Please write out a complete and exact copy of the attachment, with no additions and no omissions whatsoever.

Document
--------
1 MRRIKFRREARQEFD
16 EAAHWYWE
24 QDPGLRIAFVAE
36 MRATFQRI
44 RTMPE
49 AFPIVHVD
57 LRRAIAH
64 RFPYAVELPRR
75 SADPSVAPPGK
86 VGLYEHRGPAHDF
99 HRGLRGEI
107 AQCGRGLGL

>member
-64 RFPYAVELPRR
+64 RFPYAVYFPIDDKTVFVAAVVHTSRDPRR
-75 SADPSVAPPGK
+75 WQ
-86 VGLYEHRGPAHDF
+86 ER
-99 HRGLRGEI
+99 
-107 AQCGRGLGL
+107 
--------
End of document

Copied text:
1 MRRIKFRREARQEFD
16 EAAHWYWE
24 QDPGLRIAFVAE
36 MRATFQRI
44 RTMPE
49 AFPIVHVD
57 LRRAIAH
64 RFPYAVELPRR
75 SADPSVAPPGK
86 VGLYEHRGPAHDF
99 HRGLRGEI
107 AQCGRGLGL

>member
-64 RFPYAVELPRR
+64 RFPYAVYFPIDDKTVFVAAVVHTSRDPRR
-75 SADPSVAPPGK
+75 WQ
-86 VGLYEHRGPAHDF
+86 ER
-99 HRGLRGEI
+99 
-107 AQCGRGLGL
+107 